The United Nations Committee for the Peaceful Uses of Outer Space is the cradle of the five treaties on outer space and the arena wherein several resolutions of the United Nations General Assembly dealing with space activities have been drafted. It has more than seventy Member States, with more or less involvement in the space business, and several intergovernmental and non-governmental organizations as observers. This chapter seeks to review how, in almost sixty years of existence, its work has involved the representatives of the private space sector and how such involvement could be achieved in the future. Keywords: UNCOPUOS; non-State actors; global space governance; global public goods

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Jill Rubery

The current system of employment and social protection is increasingly regarded as favouring insiders and providing inadequate protection for those engaged in care work, and for the increasing numbers employed under non-standard contracts or under complex employment relationships spanning organizational boundaries. There is pressure from the mainstream to deregulate or from social policy circles to focus on universal social protection, not dependent on employment status. This chapter argues for an approach which combines more universal social protection with increased obligations on employers to extend protection across a wider variety of employment statuses. This combined approach is necessary as social protection is not sustainable if employers pass on too many decommodification costs to the state. Furthermore, employment regulation serves multiple functions, not only income and social protection: eight functions of employment regulation are identified and reforms proposed to make the regulation more inclusive and to promote employer responsibility.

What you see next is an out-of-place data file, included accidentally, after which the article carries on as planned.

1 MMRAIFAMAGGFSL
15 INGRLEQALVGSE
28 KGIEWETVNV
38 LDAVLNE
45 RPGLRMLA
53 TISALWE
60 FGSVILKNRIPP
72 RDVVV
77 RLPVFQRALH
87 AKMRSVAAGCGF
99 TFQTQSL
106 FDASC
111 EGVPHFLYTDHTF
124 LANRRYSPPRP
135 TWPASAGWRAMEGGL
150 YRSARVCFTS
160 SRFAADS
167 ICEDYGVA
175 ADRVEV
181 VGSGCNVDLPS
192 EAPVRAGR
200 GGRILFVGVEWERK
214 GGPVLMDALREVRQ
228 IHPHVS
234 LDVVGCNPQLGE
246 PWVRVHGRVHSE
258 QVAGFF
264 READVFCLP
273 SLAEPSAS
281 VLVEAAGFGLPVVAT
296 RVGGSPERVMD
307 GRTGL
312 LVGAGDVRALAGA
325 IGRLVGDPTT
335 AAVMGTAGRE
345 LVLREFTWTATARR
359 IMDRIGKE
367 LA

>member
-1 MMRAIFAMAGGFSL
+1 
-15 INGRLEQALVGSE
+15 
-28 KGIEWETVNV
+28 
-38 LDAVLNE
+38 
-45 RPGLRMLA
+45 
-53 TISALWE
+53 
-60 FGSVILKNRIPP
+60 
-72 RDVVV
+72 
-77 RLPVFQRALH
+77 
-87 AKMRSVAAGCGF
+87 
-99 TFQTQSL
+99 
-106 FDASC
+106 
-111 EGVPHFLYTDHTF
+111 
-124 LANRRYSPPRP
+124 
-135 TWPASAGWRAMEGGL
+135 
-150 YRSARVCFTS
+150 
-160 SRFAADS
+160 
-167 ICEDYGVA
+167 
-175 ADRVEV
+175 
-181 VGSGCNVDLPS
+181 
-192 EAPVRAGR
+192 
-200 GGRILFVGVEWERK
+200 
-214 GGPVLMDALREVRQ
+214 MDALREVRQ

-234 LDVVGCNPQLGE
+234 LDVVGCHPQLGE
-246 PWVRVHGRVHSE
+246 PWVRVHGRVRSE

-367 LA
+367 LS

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Thierry Herman and Alexander Soucek

This chapter provides elements for consideration regarding the regulation of sub-orbital flights carrying humans, in particular those carried out for commercial purposes. The authors argue that the formulation or application of law concerning this issue should be anticipated by establishing clarity in respect of two questions. First, what needs to be achieved? Second, how can this best be achieved? To answer those questions, the chapter proposes elements for discussion rather than conclusive answers. The authors argue that clarity over the purposes for regulation plays as much a role as the experience gained from existing regimes and precision in definitions and semantics. They recall characteristics of the two systems that are considered apparent ‘candidate regimes’ for regulating commercial suborbital flights. Finally, they present two examples of domestic regulatory approaches that deal with different subjects and yet reveal certain commonalities. Keywords: commercial sub-orbital flight; air law; aircraft; space object; US federal law; French law